"We used a 1,000-gram sample of the aggregate and ran it through the screens, weighing it before and after to see if the end product meets specification," says Price. "Type III aggregate is a 'beefier' product than Type II and is the most common aggregate used for highways and other large projects."
Intermountain Slurry Seal uses five ingredients in the microsurfacing mix:
- Polymer modified emulsion (65 percent asphalt, 35 percent water and emulsified chemicals)
- Type III aggregate
- Mineral filler (Portland cement, hydrated lime or other chemicals)
- Additives (optional, used at operator's discretion for break control)
Bergkamp's M1 continuous paver has a separate compartment for each of these ingredients. At the flip of a switch, the ingredients are delivered at metered rates into the pugmill, where they are mixed and transferred to a hydraulically adjustable, variable-width spreader box. The augers in the spreader box spread the mix throughout the box and onto the road. Mobile support unit trucks hold replacement ingredients and feed the paving machine when it runs low, keeping the machine running constantly and minimizing the number of construction joints in the road.
In all, Intermountain Slurry Seal used the following to complete the project:
- 2,287,062 square feet of Type III microsurfacing
- 3,081 tons of Type III aggregate
- 381 tons of microsurfacing emulsion
- 800 90-pound sacks of Type I cement
- 16 tons of concentrate fog seal
Intermountain Slurry Seal also took extra environmental precautions to prevent the leakage of asphalt or chemicals into the environment - including laying down tarps to absorb excess material during cleaning.
Caltrans was pleased with the new pavement and Intermountain Slurry Seal's attention to the environment.
"I am quite satisfied with the professionalism that the Intermountain crew exhibited," says Todd Traunero, Transportation Engineer for Caltrans District 11. "Their knowledge and attention to detail played an important role in the success of this project."
Second time around
It's no surprise that Intermountain Slurry Seal won ISSA's President's Award for a second straight year. Since 1978, the company has built a reputation for honesty and fairness, and works with its customers to secure their satisfaction. It ensures the quality of its work by testing its materials, making certain its equipment is calibrated properly for each project, and adding the right ingredients into each mix.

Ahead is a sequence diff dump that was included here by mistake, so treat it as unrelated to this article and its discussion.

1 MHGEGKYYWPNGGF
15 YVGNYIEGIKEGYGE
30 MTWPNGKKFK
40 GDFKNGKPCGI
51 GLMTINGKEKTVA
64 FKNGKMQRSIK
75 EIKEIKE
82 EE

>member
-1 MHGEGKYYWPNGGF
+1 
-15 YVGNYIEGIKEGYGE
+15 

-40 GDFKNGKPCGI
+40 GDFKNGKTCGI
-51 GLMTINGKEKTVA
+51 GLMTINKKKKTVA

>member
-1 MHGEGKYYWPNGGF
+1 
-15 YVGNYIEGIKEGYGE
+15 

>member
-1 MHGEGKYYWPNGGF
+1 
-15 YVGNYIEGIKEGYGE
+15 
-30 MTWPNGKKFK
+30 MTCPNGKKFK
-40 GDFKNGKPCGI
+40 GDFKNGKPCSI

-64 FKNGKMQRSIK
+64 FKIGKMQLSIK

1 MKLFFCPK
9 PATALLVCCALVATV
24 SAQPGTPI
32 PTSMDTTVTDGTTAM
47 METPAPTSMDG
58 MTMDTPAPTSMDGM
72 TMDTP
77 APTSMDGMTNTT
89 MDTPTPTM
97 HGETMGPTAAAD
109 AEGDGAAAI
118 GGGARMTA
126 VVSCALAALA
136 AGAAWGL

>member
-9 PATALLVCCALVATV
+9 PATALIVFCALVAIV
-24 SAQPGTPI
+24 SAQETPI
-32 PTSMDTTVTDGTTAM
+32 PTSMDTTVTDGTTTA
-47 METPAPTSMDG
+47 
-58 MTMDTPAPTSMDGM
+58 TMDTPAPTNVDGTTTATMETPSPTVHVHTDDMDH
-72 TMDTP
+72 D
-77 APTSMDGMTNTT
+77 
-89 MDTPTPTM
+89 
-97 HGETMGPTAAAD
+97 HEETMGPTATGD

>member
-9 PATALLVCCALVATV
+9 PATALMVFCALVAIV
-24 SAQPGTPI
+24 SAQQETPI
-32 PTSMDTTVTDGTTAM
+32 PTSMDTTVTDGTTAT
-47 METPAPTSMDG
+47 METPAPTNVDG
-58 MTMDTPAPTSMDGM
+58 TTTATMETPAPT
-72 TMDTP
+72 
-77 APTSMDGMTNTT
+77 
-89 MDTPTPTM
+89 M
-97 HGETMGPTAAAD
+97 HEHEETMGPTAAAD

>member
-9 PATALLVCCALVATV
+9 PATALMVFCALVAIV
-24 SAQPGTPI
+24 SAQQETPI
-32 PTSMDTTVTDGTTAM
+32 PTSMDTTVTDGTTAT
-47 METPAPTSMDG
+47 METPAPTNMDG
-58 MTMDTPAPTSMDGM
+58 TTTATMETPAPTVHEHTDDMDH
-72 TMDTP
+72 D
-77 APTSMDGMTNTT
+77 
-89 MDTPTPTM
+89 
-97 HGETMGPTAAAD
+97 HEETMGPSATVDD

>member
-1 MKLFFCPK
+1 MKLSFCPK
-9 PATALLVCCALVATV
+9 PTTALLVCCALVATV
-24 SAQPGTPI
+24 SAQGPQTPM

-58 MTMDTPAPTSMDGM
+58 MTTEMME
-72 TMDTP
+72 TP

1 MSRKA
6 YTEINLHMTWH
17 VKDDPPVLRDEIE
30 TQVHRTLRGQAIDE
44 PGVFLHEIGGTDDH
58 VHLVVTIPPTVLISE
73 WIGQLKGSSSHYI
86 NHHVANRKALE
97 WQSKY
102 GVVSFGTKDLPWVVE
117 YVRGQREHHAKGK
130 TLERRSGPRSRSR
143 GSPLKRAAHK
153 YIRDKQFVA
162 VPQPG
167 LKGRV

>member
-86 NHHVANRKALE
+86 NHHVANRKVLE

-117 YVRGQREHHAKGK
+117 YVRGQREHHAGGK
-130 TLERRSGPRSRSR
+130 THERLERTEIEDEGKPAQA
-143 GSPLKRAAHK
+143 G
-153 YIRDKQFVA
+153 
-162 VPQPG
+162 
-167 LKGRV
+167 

The company keeps its equipment fleet up-to-date and invests a great deal of time in operations training and operator safety.
Intermountain Slurry Seal is a wholly owned subsidiary of Granite Construction Company, one of the nation's largest heavy civil contractors and construction materials producers.
Granite Construction Company helps fund new equipment, training and safety programs for employees. Intermountain Slurry Seal's three operational areas in Utah, Nevada and California work together and cover most of the western United States. Chip seal and microsurfacing make up 65 to 70 percent of the Utah operational area's business, with 25 percent in slurry seal and the rest in fog seal and rejuvenation work.
Other examples of Intermountain Slurry Seal's work include: 13 miles of State Highway 75 in Idaho; 30 miles of State Highways 34 and 36 in Colorado; 16 miles of I-80 and I-84 in Utah; 10 miles of I-80 in Wyoming; and six miles of the Yosemite National Park El Portal Road in California.
Intermountain Slurry Seal has been a Bergkamp customer since 1989 and currently uses three M1 pavers, with another on the way, six M2 pavers and eight mobile support units. The Utah operation only uses Bergkamp's M1 continuous paver and M2 Series of truck-mounted pavers for its slurry seal/microsurfacing jobs.
The M1 is the only full-size continuous paver of its kind on the market, and has been used by every contractor receiving ISSA's President's Award - since 2001 when the award was introduced. The M2 Series is ideal for jobs that are smaller or have stockpiled materials close by. It provides contractors the option of putting a drop axle in the front and back of the tandems to maximize the amount of material carried.